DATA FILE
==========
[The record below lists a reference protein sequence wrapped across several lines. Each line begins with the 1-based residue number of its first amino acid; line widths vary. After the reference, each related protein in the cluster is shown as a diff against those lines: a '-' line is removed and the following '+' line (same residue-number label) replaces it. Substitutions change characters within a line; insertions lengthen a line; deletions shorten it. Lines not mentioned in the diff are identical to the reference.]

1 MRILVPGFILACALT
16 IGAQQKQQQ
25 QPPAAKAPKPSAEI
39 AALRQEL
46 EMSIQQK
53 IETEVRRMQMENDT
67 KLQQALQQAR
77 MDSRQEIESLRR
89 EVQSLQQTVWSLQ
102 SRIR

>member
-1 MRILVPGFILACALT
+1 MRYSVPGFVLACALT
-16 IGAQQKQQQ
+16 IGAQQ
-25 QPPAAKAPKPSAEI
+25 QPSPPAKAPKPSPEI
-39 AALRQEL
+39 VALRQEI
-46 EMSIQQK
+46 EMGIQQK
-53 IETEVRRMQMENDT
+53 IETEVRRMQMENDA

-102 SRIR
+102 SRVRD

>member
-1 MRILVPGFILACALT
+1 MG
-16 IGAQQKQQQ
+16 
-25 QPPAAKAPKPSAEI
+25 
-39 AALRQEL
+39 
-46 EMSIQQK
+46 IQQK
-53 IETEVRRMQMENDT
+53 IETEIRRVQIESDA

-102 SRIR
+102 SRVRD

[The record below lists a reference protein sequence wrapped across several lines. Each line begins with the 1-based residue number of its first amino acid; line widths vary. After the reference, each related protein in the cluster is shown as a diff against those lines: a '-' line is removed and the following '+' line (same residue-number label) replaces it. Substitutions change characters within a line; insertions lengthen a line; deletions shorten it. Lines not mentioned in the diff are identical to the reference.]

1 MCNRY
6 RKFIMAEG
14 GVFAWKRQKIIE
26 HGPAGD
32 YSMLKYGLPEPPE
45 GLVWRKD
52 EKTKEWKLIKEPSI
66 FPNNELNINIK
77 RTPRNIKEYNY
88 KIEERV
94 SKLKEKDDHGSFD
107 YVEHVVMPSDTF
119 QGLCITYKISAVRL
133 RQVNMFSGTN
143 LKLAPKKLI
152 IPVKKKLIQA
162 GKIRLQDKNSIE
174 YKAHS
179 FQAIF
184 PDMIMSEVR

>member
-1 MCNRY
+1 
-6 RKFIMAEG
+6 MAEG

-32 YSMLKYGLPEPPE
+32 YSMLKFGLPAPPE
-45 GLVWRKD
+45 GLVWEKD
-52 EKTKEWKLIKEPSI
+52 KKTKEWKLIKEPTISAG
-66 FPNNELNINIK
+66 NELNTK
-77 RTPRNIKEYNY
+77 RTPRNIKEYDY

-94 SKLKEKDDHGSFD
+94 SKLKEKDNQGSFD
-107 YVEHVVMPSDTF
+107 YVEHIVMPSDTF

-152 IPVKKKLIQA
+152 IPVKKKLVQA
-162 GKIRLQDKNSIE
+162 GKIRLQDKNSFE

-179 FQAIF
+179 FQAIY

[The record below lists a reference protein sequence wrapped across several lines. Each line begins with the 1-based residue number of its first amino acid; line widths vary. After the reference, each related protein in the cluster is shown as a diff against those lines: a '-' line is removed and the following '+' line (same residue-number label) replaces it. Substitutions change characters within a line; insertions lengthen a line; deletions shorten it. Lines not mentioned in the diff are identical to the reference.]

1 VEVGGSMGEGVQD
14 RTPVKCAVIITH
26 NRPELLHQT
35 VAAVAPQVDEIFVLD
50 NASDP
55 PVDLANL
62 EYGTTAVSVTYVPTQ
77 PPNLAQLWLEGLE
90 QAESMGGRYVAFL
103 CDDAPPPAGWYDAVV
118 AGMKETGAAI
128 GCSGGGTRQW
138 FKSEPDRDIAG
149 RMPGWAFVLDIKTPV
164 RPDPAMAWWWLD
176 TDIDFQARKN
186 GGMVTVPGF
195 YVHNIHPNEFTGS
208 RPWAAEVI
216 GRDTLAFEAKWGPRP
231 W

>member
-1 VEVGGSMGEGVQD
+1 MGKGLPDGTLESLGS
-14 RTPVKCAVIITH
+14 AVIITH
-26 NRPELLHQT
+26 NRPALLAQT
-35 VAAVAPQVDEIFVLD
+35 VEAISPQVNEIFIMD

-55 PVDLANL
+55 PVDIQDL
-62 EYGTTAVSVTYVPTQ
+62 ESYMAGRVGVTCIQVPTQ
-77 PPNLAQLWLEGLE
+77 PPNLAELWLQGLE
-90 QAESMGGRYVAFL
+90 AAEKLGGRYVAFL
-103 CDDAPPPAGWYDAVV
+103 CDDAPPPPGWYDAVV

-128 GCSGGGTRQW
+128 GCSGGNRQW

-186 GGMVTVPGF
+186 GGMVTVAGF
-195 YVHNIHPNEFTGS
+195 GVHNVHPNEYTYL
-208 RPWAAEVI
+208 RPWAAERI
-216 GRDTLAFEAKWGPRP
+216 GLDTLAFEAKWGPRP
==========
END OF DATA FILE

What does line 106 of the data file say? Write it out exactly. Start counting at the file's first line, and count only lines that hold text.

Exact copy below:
195 YVHNIHPNEFTGS